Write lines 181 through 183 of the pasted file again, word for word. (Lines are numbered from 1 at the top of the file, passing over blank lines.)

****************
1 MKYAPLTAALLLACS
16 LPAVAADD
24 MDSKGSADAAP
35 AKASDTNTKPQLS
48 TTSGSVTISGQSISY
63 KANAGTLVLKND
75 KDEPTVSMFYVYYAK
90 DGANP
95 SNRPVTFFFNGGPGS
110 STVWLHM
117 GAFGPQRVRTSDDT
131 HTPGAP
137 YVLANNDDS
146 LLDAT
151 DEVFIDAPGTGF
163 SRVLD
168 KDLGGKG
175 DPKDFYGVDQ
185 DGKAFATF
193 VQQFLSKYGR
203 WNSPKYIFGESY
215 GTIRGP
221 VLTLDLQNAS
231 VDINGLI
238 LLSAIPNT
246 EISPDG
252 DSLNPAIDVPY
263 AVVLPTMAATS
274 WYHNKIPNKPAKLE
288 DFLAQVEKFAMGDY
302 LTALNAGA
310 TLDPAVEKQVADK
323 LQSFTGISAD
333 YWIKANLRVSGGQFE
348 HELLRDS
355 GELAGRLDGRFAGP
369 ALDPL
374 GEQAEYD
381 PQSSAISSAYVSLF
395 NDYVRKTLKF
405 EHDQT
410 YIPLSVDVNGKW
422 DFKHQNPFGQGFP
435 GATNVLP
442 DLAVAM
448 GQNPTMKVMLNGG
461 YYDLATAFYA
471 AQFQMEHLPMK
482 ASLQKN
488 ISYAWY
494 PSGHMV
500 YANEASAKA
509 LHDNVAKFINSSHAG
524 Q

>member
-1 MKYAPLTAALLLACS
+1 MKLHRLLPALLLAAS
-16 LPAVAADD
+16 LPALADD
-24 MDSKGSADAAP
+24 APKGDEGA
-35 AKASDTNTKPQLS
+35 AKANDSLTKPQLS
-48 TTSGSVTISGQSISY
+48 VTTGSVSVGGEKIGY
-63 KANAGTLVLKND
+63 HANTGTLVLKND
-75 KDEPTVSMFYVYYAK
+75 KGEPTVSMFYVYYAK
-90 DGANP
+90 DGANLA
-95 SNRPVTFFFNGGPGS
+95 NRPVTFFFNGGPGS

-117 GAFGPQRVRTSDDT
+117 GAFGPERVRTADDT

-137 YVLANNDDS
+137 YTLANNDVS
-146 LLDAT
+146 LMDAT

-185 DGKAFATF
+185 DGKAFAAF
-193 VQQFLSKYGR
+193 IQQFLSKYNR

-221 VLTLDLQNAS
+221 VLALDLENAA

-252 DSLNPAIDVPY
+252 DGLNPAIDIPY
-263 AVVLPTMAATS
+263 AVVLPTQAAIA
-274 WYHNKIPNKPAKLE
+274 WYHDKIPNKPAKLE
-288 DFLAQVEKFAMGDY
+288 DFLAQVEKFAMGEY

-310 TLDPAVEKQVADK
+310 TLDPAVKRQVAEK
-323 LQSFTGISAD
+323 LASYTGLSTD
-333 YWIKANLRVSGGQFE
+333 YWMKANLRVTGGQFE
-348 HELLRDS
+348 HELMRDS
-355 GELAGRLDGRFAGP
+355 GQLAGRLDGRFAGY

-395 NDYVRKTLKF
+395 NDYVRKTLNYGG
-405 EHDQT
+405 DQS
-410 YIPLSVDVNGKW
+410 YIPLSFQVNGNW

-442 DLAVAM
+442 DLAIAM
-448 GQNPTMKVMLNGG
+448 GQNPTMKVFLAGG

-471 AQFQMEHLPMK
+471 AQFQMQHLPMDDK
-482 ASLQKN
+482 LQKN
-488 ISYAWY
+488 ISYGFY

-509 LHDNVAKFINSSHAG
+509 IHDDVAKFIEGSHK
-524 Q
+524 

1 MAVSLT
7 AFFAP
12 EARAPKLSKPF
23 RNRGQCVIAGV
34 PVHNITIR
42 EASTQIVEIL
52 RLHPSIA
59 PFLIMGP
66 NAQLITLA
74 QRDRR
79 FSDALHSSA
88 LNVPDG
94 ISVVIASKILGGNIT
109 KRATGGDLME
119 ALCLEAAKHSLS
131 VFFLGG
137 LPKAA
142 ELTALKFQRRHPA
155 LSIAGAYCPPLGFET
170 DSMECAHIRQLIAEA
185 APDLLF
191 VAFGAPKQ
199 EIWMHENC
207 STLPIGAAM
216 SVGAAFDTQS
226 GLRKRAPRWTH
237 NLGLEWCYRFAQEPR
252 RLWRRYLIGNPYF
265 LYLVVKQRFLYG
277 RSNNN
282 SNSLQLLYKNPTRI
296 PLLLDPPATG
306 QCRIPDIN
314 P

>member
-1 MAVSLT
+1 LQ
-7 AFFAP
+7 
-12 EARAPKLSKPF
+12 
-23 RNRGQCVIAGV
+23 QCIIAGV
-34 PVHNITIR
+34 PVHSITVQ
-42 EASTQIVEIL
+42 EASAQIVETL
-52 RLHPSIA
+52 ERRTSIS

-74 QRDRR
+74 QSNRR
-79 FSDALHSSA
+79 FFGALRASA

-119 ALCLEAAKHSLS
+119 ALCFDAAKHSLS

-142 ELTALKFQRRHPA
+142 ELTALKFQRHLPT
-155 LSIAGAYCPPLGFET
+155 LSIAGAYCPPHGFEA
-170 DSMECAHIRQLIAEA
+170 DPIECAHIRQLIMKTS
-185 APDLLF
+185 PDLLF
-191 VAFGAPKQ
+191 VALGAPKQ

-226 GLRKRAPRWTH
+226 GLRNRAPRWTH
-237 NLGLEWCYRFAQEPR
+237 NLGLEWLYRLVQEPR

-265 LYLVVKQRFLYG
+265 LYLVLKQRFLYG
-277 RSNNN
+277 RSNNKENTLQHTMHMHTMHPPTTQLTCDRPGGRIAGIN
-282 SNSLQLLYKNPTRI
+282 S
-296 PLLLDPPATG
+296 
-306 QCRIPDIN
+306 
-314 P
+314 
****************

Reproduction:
-155 LSIAGAYCPPLGFET
+155 LSIAGAYCPPHGFEA
-170 DSMECAHIRQLIAEA